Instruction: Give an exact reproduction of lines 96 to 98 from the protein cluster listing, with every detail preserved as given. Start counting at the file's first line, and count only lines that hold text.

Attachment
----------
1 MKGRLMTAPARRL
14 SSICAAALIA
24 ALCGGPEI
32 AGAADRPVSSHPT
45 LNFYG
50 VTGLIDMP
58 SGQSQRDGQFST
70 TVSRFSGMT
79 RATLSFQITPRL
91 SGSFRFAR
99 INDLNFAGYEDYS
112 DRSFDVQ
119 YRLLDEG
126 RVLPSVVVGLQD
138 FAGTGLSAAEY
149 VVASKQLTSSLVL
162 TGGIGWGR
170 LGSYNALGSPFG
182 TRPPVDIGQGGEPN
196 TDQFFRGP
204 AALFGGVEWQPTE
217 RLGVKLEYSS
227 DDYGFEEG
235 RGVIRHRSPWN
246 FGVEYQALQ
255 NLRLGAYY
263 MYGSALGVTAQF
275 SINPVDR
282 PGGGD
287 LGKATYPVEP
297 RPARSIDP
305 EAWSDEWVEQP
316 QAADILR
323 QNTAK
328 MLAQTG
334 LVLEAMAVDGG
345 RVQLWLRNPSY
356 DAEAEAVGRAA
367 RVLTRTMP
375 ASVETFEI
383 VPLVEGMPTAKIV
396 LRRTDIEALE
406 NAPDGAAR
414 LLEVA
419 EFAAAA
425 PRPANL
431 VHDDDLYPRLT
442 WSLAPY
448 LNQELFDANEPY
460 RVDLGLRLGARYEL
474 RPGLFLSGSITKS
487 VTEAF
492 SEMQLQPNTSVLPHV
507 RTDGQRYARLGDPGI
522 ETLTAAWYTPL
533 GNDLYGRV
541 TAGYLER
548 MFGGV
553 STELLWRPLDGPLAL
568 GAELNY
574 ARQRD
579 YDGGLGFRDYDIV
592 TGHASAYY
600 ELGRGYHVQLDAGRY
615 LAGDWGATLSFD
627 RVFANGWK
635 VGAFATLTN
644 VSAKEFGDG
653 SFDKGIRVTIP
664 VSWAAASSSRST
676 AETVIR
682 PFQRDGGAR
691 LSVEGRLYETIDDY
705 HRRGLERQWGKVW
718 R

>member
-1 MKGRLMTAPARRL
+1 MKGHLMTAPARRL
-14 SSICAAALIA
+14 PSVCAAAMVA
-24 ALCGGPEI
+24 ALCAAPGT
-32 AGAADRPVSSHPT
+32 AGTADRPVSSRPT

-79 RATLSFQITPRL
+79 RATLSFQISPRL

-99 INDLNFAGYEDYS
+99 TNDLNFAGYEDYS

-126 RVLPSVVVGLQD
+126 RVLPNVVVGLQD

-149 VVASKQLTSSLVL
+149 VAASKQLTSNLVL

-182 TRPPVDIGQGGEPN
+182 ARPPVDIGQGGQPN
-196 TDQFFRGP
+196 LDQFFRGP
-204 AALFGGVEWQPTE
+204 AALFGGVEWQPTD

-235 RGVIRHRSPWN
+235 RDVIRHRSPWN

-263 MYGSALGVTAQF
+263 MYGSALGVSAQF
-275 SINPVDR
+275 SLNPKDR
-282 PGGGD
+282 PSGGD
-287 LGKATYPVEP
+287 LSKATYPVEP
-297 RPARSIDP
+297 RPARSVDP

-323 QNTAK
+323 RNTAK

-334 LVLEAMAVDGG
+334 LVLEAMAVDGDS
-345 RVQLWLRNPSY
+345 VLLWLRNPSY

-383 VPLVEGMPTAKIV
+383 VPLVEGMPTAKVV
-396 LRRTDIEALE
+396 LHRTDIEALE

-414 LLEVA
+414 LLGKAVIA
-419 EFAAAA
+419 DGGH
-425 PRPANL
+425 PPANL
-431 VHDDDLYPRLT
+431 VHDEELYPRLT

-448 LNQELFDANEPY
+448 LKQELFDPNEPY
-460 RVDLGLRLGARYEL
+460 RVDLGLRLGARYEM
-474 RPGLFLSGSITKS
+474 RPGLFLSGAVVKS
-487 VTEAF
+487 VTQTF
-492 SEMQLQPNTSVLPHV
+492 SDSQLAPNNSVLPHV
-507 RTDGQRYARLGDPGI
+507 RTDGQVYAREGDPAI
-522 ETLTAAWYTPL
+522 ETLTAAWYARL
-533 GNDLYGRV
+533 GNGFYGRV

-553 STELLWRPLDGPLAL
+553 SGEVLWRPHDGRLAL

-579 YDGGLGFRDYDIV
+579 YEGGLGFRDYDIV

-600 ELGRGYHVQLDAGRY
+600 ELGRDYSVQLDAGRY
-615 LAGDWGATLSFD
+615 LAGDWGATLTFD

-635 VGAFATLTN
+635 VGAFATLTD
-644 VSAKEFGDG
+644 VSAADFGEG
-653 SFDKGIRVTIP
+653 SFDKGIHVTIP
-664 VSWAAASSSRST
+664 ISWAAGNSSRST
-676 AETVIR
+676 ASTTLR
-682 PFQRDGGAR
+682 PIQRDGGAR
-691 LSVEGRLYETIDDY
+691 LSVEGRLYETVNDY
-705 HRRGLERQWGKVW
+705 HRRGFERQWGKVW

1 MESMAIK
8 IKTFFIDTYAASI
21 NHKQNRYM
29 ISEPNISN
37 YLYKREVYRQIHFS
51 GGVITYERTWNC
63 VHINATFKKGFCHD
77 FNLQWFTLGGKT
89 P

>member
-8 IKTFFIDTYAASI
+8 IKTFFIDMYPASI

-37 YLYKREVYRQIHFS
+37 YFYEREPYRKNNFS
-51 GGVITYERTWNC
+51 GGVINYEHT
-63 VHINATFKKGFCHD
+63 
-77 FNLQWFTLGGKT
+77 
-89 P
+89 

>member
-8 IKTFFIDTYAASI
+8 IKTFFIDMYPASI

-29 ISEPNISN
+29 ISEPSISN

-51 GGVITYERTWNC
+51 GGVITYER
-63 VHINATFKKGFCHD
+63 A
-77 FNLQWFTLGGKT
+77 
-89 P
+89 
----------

+196 LDQFFRGP
-204 AALFGGVEWQPTE
+204 AALFGGVEWQPTD